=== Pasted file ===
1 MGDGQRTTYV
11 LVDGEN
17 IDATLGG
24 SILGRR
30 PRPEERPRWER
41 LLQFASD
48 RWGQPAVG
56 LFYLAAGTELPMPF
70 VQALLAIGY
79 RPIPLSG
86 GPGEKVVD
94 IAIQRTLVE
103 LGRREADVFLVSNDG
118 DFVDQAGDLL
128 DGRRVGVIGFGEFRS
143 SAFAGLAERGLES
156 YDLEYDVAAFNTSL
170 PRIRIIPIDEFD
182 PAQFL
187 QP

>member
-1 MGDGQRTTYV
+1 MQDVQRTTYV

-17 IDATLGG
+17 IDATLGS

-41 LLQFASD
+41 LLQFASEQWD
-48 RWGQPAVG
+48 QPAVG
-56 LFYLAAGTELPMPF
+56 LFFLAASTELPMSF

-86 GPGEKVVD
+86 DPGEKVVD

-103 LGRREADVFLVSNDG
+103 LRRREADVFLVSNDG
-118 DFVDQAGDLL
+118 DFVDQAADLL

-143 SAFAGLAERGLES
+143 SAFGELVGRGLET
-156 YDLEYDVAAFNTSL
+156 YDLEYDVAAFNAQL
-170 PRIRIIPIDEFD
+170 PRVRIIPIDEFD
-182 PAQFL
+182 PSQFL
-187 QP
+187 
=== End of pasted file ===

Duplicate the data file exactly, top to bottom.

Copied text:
1 MGDGQRTTYV
11 LVDGEN
17 IDATLGG
24 SILGRR
30 PRPEERPRWER
41 LLQFASD
48 RWGQPAVG
56 LFYLAAGTELPMPF
70 VQALLAIGY
79 RPIPLSG
86 GPGEKVVD
94 IAIQRTLVE
103 LGRREADVFLVSNDG
118 DFVDQAGDLL
128 DGRRVGVIGFGEFRS
143 SAFAGLAERGLES
156 YDLEYDVAAFNTSL
170 PRIRIIPIDEFD
182 PAQFL
187 QP

>member
-1 MGDGQRTTYV
+1 MQDVQRTTYV

-17 IDATLGG
+17 IDATLGS

-41 LLQFASD
+41 LLQFASEQWD
-48 RWGQPAVG
+48 QPAVG
-56 LFYLAAGTELPMPF
+56 LFFLAASTELPMSF

-86 GPGEKVVD
+86 DPGEKVVD

-103 LGRREADVFLVSNDG
+103 LRRREADVFLVSNDG
-118 DFVDQAGDLL
+118 DFVDQAADLL

-143 SAFAGLAERGLES
+143 SAFGELVGRGLET
-156 YDLEYDVAAFNTSL
+156 YDLEYDVAAFNAQL
-170 PRIRIIPIDEFD
+170 PRVRIIPIDEFD
-182 PAQFL
+182 PSQFL
-187 QP
+187 